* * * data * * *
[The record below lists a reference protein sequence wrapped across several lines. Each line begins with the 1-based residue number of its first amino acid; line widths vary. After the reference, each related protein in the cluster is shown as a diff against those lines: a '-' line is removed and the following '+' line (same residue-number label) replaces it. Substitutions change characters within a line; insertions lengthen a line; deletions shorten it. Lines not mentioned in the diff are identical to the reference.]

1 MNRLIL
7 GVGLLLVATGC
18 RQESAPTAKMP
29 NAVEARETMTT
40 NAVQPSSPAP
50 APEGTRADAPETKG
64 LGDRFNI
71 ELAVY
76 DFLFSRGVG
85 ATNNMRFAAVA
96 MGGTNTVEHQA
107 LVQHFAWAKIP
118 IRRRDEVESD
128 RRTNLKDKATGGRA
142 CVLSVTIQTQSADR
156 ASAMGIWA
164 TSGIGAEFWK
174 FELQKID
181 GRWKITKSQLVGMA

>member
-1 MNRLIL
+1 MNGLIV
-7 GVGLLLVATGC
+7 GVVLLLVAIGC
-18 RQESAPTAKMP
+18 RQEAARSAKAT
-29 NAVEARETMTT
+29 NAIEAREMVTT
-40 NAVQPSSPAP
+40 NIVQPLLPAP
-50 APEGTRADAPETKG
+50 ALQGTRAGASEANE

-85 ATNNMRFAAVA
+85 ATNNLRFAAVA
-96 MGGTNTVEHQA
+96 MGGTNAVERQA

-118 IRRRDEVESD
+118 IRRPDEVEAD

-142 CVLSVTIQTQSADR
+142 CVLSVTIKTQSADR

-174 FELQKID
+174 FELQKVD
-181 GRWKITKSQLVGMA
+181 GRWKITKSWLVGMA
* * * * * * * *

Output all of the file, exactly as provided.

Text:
[The record below lists a reference protein sequence wrapped across several lines. Each line begins with the 1-based residue number of its first amino acid; line widths vary. After the reference, each related protein in the cluster is shown as a diff against those lines: a '-' line is removed and the following '+' line (same residue-number label) replaces it. Substitutions change characters within a line; insertions lengthen a line; deletions shorten it. Lines not mentioned in the diff are identical to the reference.]

1 MNRLIL
7 GVGLLLVATGC
18 RQESAPTAKMP
29 NAVEARETMTT
40 NAVQPSSPAP
50 APEGTRADAPETKG
64 LGDRFNI
71 ELAVY
76 DFLFSRGVG
85 ATNNMRFAAVA
96 MGGTNTVEHQA
107 LVQHFAWAKIP
118 IRRRDEVESD
128 RRTNLKDKATGGRA
142 CVLSVTIQTQSADR
156 ASAMGIWA
164 TSGIGAEFWK
174 FELQKID
181 GRWKITKSQLVGMA

>member
-1 MNRLIL
+1 MNGLIV
-7 GVGLLLVATGC
+7 GVVLLLVAIGC
-18 RQESAPTAKMP
+18 RQEAARSAKAT
-29 NAVEARETMTT
+29 NAIEAREMVTT
-40 NAVQPSSPAP
+40 NIVQPLLPAP
-50 APEGTRADAPETKG
+50 ALQGTRAGASEANE

-85 ATNNMRFAAVA
+85 ATNNLRFAAVA
-96 MGGTNTVEHQA
+96 MGGTNAVERQA

-118 IRRRDEVESD
+118 IRRPDEVEAD

-142 CVLSVTIQTQSADR
+142 CVLSVTIKTQSADR

-174 FELQKID
+174 FELQKVD
-181 GRWKITKSQLVGMA
+181 GRWKITKSWLVGMA